Covered California, the agency tasked with constructing and maintaining the Golden State’s insurance marketplace, announced in a press release that rates submitted by 13 insurers for the 2014 individual marketplace were far lower than initially expected, ranging from a stunning 29 percent below the current average premium for small business health plans to only two percent above them.
For Californians who will gain coverage in the marketplace, that means affordable health plans with a minimum base of ten “essential health benefits,” including prescription drug services, mental health care, and maternity services. And the announced rates are even better for consumers considering that they don’t take Obamacare’s federal insurance subsidies into account. Depending on income, the average middle-aged Californian would pay anywhere from $40 to $300 per month for a mid-level “Silver” health plan on the marketplace. Younger, healthier Americans looking to buy bare-bones “Bronze” health plans would end up paying less than $170 per month — or even nothing at all — if they make less money and receive federal Obamacare subsidies.
That stands in stark contrast to heated GOP rhetoric and outlandish insurance company predictions about Obamacare. Last week, the Republican-led House of Representative voted to repeal the Affordable Care Act for the 37th time. During a House Energy and Commerce Committee hearing on Obamacare “rate shock” last week, House Republicans predicted hikes as high as 66 percent for Californians’ premiums based on internal documents from 17 major U.S. insurance companies.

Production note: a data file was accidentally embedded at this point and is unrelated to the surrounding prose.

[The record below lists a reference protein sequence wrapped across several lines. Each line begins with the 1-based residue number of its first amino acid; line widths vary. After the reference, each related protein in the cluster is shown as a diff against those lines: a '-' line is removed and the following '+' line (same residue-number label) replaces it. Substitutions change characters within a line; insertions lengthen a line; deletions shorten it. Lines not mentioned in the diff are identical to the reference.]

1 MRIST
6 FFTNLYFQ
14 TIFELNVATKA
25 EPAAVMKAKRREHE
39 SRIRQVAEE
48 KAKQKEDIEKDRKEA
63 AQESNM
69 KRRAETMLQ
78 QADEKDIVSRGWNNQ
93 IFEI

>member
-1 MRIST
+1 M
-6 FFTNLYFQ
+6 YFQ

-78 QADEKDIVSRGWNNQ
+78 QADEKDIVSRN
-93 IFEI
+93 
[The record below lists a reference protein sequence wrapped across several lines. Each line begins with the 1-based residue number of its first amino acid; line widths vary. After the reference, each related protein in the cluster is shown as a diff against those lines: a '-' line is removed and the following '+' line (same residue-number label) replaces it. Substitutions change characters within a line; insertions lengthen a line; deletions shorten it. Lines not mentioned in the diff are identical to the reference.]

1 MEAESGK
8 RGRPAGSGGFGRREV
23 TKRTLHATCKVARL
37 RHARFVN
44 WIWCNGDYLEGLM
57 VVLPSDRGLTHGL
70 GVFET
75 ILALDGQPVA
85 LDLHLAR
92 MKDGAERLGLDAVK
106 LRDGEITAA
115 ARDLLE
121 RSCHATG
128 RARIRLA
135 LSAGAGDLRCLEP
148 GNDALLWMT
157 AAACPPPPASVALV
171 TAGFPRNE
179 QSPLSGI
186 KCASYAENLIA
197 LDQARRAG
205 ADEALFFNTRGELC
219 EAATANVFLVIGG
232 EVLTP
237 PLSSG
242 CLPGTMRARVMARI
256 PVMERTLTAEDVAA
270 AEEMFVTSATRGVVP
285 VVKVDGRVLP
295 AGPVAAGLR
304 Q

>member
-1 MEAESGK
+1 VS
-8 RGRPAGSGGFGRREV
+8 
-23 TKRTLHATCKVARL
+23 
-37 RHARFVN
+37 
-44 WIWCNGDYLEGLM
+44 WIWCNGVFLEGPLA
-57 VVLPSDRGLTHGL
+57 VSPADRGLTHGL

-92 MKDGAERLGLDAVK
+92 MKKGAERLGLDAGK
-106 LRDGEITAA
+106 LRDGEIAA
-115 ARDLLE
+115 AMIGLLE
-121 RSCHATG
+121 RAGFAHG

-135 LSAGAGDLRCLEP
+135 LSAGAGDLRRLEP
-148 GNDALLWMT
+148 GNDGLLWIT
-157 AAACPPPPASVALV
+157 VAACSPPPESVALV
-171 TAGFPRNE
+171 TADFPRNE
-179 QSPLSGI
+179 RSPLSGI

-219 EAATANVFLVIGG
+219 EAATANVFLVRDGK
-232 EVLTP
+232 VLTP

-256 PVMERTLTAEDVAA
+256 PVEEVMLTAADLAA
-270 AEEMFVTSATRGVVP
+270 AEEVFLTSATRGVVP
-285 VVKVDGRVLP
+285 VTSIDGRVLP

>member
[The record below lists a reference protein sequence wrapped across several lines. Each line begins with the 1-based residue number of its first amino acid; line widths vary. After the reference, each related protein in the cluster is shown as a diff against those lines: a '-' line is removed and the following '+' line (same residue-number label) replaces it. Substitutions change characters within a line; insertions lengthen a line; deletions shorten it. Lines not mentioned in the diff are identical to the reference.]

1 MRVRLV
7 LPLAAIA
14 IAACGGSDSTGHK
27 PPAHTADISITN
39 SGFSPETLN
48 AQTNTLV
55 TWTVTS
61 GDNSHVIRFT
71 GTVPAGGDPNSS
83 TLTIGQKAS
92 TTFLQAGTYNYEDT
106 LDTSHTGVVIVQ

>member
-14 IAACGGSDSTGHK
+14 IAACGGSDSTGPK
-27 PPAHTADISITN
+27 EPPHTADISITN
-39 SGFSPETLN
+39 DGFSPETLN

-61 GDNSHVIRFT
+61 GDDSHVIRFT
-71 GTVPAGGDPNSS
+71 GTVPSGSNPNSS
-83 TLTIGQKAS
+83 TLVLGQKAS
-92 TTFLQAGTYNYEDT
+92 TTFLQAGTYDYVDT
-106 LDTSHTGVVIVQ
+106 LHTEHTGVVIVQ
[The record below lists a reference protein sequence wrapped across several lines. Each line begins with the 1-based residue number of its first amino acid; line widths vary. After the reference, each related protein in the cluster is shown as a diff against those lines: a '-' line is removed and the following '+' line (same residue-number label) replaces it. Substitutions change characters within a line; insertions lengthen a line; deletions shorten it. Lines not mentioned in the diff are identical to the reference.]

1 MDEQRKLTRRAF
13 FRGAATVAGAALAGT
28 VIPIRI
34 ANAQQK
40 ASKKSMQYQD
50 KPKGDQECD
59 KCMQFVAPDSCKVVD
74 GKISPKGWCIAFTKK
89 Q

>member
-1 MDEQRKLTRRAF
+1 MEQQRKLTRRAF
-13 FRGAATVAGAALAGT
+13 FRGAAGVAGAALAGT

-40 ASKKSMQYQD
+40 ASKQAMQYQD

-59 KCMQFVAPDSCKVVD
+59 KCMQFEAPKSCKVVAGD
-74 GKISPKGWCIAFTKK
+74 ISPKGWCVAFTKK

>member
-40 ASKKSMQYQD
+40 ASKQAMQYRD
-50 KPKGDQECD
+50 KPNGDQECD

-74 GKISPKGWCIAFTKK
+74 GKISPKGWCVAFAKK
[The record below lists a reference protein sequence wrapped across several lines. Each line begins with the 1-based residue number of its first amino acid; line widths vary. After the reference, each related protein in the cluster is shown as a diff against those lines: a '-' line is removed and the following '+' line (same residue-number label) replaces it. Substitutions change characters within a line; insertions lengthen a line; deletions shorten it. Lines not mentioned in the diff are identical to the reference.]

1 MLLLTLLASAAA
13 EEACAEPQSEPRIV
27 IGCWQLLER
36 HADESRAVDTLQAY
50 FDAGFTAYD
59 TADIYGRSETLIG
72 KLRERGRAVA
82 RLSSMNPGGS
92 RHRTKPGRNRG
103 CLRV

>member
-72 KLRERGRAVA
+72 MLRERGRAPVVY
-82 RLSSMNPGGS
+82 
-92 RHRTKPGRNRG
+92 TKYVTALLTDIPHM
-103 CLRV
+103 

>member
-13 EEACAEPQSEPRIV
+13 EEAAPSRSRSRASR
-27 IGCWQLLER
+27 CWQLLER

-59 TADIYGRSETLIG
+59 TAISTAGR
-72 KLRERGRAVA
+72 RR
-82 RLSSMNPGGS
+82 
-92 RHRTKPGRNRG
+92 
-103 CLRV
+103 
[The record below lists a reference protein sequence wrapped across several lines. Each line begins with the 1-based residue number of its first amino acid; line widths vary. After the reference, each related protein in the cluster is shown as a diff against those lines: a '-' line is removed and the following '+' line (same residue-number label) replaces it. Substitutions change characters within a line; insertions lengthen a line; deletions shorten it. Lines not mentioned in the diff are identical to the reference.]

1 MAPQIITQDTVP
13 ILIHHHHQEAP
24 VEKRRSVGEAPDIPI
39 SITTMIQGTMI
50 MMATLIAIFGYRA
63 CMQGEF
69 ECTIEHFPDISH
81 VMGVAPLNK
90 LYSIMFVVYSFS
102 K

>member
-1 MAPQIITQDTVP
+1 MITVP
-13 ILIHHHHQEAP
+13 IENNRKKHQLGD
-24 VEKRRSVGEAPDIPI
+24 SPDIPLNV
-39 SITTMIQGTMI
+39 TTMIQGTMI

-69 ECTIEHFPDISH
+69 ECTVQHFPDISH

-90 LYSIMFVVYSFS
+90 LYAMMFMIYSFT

Such claims may make for good politicking — but as the California numbers underscore, they aren’t actually reflected in reality. During last week’s House hearing, Topher Spiro, Vice President for Health Policy at the Center for American Progress (CAP), warned against making hysterical claims about health insurance rates under Obamacare. He noted that independent analyses have shown that an influx of Americans into the insurance pool and marketplaces designed to foster competition would actually end up lowering Americans’ premiums, especially in high-population states like California.
As it turns out, Spiro was right. Although some insurers have used Obamacare as an excuse to gouge profits, many have been actively working with doctors, hospitals, and regulators to offer Americans quality, affordable coverage at competitive rates. Plans on the California marketplace reduced their profit margins down to two or three percent. “It’s a revolutionary improvement to move from a broken market where people are charged by how sick they are, to a competitive market where people pay what they can afford, based on a percentage of their income, on a sliding scale,” Anthony Wright, executive director of the health advocacy group Health Access, told Reuters in an interview.
And California isn’t the only state to release such positive initial numbers for its marketplace. Earlier this month, several Oregon insurers actually requested to lower their opening bids for the state’s insurance marketplace after they realized that their initial offerings weren’t competitive enough. Numbers for marketplaces in Washington and Vermont have also been encouraging.
As more and more of Obamacare is implemented, the gulf between the political talking points about the law and its actual effects has become increasingly evident. With open enrollment for the marketplaces only five months away, the initial verdict on Obamacare is in: so far, so good.